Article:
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It is very simple: Leaders lead. But should they?
In this pressure-laden, fast-paced workplace that safety and security professionals walk into every day, change is in the air in the distribution of leadership responsibilities within organizations.
Shared team leadership is the new approach influencing the way team members operate to their full potential.[private]
“The heroic single leader is no longer congruent with the burdening demands of today’s leadership,” said J. Richard Hackman, Edgar Pierce Professor of Social and Organizational Psychology at Harvard University and a fellow at the Society for Industrial and Organizational Psychology. Fortunately, he said, scholars and practitioners are recognizing that a shift is taking place within the workforce from traditional solo team leadership to shared team leadership.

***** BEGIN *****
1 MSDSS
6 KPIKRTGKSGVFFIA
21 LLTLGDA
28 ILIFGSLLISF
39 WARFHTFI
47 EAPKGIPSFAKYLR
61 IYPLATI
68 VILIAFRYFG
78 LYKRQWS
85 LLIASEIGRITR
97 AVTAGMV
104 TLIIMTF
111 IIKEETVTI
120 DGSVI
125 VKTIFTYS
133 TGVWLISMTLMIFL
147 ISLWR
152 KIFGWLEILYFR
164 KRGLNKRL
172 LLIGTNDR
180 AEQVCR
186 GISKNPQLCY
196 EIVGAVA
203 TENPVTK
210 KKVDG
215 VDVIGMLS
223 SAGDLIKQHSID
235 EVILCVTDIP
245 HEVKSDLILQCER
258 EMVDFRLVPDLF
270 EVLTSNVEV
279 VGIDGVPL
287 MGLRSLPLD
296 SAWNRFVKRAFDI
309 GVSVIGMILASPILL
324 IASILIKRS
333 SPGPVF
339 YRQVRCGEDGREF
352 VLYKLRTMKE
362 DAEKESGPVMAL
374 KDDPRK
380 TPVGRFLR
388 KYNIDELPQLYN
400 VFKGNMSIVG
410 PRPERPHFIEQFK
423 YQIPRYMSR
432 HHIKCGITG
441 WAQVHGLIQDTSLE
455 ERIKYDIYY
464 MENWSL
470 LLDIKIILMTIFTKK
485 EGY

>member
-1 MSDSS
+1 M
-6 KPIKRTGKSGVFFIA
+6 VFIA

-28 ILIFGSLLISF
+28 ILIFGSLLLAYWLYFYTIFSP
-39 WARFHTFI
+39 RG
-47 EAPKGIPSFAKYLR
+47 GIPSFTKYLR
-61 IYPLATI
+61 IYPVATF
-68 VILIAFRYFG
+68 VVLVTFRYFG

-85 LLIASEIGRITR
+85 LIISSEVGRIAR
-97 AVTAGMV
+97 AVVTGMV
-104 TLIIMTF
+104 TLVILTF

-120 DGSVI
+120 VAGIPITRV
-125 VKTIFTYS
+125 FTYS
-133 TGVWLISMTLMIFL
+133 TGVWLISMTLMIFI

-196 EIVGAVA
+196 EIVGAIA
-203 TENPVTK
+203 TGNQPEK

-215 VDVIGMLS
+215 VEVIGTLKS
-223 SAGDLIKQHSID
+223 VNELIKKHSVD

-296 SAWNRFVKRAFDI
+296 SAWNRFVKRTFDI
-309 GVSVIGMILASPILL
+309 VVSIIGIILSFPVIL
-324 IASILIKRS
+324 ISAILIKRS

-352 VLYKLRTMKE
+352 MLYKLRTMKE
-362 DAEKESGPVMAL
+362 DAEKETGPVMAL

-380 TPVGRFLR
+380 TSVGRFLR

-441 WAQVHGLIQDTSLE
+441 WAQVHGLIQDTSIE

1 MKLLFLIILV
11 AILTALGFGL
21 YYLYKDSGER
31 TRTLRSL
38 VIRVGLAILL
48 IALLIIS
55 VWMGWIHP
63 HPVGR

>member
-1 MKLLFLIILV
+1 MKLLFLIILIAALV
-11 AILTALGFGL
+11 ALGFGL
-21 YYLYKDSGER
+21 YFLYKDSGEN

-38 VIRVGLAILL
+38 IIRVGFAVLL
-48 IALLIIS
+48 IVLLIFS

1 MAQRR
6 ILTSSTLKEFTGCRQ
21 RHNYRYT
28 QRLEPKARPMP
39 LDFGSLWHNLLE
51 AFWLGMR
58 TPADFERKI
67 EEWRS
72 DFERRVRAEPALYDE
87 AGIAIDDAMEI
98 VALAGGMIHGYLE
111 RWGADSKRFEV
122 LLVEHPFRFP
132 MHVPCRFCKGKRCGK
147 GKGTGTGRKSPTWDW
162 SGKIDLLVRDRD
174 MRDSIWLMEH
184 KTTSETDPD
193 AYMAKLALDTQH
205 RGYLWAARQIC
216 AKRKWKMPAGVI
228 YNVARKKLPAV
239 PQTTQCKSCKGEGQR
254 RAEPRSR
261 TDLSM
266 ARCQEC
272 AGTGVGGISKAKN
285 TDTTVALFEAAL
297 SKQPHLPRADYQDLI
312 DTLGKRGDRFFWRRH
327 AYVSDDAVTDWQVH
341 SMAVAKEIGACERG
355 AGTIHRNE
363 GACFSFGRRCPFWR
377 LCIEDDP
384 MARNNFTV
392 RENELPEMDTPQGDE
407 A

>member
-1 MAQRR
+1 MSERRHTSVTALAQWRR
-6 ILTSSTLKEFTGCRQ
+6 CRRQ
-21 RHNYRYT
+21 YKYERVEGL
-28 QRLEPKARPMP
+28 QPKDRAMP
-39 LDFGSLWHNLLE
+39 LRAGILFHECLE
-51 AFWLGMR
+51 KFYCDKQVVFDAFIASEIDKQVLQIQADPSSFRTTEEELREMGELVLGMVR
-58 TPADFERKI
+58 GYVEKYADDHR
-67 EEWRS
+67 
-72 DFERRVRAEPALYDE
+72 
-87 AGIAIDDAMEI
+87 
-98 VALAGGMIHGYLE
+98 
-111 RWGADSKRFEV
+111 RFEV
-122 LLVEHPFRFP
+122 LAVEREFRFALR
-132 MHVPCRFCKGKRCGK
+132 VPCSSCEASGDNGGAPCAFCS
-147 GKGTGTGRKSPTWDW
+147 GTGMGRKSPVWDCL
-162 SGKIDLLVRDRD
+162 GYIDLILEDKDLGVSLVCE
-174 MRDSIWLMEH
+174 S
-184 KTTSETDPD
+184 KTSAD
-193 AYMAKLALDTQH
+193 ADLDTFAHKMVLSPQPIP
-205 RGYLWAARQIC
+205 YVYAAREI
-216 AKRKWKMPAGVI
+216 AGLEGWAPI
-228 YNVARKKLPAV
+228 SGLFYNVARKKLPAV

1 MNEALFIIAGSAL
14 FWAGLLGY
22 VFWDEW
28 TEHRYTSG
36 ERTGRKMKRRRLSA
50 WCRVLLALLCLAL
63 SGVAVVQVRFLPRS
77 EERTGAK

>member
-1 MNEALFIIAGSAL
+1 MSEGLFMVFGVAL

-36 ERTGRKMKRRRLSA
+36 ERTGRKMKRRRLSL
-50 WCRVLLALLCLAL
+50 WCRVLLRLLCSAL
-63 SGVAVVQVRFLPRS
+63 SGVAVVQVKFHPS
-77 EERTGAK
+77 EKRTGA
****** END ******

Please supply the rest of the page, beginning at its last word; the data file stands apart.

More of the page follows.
“The most important conditions for effective shared team leadership include a team that is a mature and reasonably bounded group,” Hackman said. “They must know each other’s strengths and weaknesses in order to identify who to go to for specific tasks. The second condition is being interdependent on one another for some specific shared purpose or goal.”
Hackman has been researching teamwork for several decades and, over the past 10 years, this research has evolved into a focus of shared team leadership. He has drawn his conclusions about shared team leadership from research on intelligence analysis teams, patient care teams, top management teams, and a study of the Orpheus Orchestra.
Hackman said the Orpheus Orchestra gives all members the opportunity to lead, thereby providing more leadership than one sees in traditional conductor-led ensembles.
“Research has shown that shared team leadership is like an audio amplifier,” Hackman said. “If you have really effective shared leadership, so much more is possible, but it can also generate negative results if not used under the right conditions.”[/private]

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